Silvery coins of moonlight shone through the Spanish moss like tinsel from the Cyprus trees.  The gurgling of the fetid swamp could have easily been attributable to natural fermentation of natural gases.  This, however, was not the case.

His makeshift craft fell apart like so many unrealized dreams.  Charlie Barker had underestimated the load and overestimated the capacity of his raft.  All had been lost.

The reanimated skeleton had then focused on trudging through the sludge to find a shoreline.  Being devoid of flesh and fat, his buoyancy was nil.  His advantage, of course, was not needing to refill lung sacks incessantly.

The gurgling increased, heralding the arrival of the skeleton as he broke through the muddy surface.  A raven cawed angrily as it was disturbed from its roost.  The sludge held thick on the bones of his fingers as it blindly searched for something to grasp.

Then, something grabbed it.  Something leathery and nearly as bony as he.  A withered old hand yanked him up and onto the banks.

“Be ye dead or live, make no matter.  My land yer on,” said an old woman.

Charlie cleaned out his eye sockets to get a better look.  A Creole Sòsyè stood before him, hunched over from age.  She wore a potato sack dress, spindly legs sticking out resembling those of a chicken.

“Obviously, you’re a woman of taste,” Char said, admiring the surroundings.

“Trespasser! Silver-tongued devil,” the old witch admonished.

“I meant no transgression, ma’am.  Or, rather, how shall I address you?”

“I be Adélaïde Rieux.  I am no afraid of anything come out of this swamp,” she cursed.

Charlie bowed respectfully.  “I can see that, Madame Rieux.  Perhaps we could arrange some kind of payment.  A passage through your swamp.  Maybe even a little time by a warm fire?”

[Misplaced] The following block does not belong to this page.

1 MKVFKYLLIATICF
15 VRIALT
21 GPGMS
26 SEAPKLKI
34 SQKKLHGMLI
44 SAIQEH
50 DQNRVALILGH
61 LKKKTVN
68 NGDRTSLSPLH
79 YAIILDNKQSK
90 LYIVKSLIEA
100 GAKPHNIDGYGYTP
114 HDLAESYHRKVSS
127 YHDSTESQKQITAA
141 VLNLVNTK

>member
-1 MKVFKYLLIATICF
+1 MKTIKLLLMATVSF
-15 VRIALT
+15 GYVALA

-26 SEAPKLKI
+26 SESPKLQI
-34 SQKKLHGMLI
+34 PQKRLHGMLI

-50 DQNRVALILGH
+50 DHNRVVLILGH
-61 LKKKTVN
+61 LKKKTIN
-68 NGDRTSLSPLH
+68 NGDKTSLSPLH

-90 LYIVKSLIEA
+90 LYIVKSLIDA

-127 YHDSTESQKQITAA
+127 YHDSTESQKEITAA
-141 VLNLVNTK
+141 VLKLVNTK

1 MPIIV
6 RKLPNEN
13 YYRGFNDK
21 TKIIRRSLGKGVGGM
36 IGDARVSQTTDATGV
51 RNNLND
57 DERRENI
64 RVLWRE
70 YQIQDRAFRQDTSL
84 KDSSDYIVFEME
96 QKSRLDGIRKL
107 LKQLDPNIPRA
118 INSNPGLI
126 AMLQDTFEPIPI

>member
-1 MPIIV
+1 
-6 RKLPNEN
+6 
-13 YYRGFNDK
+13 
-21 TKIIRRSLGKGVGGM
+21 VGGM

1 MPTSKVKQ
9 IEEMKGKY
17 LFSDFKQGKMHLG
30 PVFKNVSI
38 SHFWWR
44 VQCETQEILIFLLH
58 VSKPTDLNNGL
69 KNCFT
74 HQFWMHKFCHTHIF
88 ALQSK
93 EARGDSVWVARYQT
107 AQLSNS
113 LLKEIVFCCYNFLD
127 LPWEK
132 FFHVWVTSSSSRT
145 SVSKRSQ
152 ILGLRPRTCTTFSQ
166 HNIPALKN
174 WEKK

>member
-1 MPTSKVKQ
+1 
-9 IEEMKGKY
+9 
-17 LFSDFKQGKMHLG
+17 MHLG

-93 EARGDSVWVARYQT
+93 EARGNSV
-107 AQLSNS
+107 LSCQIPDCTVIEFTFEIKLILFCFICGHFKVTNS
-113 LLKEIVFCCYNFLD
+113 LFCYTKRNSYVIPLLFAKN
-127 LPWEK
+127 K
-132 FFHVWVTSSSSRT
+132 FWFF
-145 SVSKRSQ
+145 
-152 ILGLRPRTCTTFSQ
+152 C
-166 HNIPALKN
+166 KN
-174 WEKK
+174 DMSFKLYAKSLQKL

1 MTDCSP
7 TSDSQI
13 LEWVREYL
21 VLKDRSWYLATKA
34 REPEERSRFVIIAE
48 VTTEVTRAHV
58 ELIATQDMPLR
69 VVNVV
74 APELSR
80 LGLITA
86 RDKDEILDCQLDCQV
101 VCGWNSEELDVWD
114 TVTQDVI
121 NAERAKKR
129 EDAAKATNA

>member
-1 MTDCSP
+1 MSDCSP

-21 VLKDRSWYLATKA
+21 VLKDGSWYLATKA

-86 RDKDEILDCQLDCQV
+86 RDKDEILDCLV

The sòsyè eyed him over.  “T’ain’t got no pockets.  What can ye offer?”

“I have collected many stories through my travels,” Charlie tempted.

“Got enough of them.”

“What then?”

The old witch smiled a toothless grin.  “I could use a bone for a spell I be workin’ on.”

Charlie nodded.  He had over a couple hundred.  He should be able to spare one little bone.




The ghoul had been satiated, having stopped off at a local graveyard for a bite.  The glossy black 1963 Ford Galaxie 500XL was gassed up.  The car was made for the open road.

Thornton Sharpe had snatched it up for a steal at an estate sale for a dearly departed human.  He had picked up the car and then later had dug up its owner for a reunion of sorts.  Actually, it was more like a snack for the road for Thornton. Both car and former driver were delicious.

Since then, the ghoul had covered thousands of miles.  Along the way, he had amassed quite a few stories, as well.  Thornton hadn’t planned on stopping along the way.  At least, not until he got hungry again.  Fate had other plans.

With thumb outstretched, a skeletal hitch-hiker stood beside the road.  Thornton had never seen a living skeleton before.  Maybe he could do with some company for a few hundred miles.  And this passenger wouldn’t tempt his appetite as there was no flesh on the bones.

Thornton pulled the midnight black convertible over.  Without exchanging a word, the skeleton opened the door and climbed in shotgun.  Thornton smiled his finely pointed teeth at the thing.

“Where you headed, mac?” Thornton asked.

“Where the road leads,” the skeleton replied.

Thornton shook his head and took his foot off the brake.  He punched the gas pedal and the car skidded slightly until the tires caught enough traction.  “My name is Thornton Sharpe.”

“Barker,” commented the skeleton, “Charlie Barker.”

“Ahh, Mr. Barker, I hope you aren’t averse to riding with a ghoul,” Thornton stated.

The skeleton replied, “Please.  Charlie will do fine.  No, Mr. Sharpe.  I don’t have a racist bone in my body.”

“Thornton, as long as we are on a first name basis.  That’s good to hear.  I may need to stop in a few miles for a snack.  I wouldn’t want to inadvertently offend you with my dietary needs.”

“Not at all, not at all, my good fellow,” Charlie noted.

“So, what does a skeleton do, exactly?”

“I collect things.”

Thornton said, “As do I.  Like what?”